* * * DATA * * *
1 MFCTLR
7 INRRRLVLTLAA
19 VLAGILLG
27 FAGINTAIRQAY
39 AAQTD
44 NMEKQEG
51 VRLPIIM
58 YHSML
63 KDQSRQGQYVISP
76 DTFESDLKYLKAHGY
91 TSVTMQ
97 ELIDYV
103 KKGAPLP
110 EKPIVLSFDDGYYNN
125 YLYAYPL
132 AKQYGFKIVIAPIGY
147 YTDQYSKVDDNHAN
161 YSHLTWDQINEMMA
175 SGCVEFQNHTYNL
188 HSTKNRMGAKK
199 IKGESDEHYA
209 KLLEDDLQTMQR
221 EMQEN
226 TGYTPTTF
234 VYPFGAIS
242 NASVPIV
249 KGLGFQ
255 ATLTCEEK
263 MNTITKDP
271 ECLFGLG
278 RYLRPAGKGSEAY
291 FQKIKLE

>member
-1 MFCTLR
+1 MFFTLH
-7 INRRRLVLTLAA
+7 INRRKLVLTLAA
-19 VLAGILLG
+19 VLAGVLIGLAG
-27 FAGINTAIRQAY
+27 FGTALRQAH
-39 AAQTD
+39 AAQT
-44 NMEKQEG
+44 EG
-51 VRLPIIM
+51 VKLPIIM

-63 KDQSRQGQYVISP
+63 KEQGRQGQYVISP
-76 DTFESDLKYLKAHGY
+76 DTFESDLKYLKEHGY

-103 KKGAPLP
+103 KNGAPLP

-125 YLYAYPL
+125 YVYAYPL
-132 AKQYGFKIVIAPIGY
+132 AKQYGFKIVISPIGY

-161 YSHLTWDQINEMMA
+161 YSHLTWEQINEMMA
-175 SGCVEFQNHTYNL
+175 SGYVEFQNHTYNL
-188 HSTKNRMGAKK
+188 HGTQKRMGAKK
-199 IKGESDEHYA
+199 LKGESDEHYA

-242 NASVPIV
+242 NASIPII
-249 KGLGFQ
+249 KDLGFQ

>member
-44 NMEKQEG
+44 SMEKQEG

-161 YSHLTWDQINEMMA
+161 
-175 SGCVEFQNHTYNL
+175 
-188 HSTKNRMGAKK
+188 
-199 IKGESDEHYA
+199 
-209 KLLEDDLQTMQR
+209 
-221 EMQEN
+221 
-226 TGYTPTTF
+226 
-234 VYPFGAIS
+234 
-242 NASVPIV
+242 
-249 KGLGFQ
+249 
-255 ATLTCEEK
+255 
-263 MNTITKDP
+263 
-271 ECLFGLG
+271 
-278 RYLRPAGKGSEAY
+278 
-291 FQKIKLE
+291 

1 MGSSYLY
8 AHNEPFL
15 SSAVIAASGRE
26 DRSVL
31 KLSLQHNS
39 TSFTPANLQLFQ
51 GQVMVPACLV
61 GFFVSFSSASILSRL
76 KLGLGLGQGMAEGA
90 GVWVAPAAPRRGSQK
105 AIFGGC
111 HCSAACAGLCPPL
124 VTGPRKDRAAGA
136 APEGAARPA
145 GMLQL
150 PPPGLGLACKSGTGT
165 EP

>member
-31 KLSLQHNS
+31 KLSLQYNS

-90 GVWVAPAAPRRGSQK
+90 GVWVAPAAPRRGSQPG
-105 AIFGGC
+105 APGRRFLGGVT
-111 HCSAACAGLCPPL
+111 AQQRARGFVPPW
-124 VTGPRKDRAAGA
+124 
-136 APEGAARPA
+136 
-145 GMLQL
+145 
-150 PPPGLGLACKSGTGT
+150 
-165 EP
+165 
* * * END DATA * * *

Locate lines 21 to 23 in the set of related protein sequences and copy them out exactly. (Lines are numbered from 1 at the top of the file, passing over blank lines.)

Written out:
199 IKGESDEHYA
209 KLLEDDLQTMQR
221 EMQEN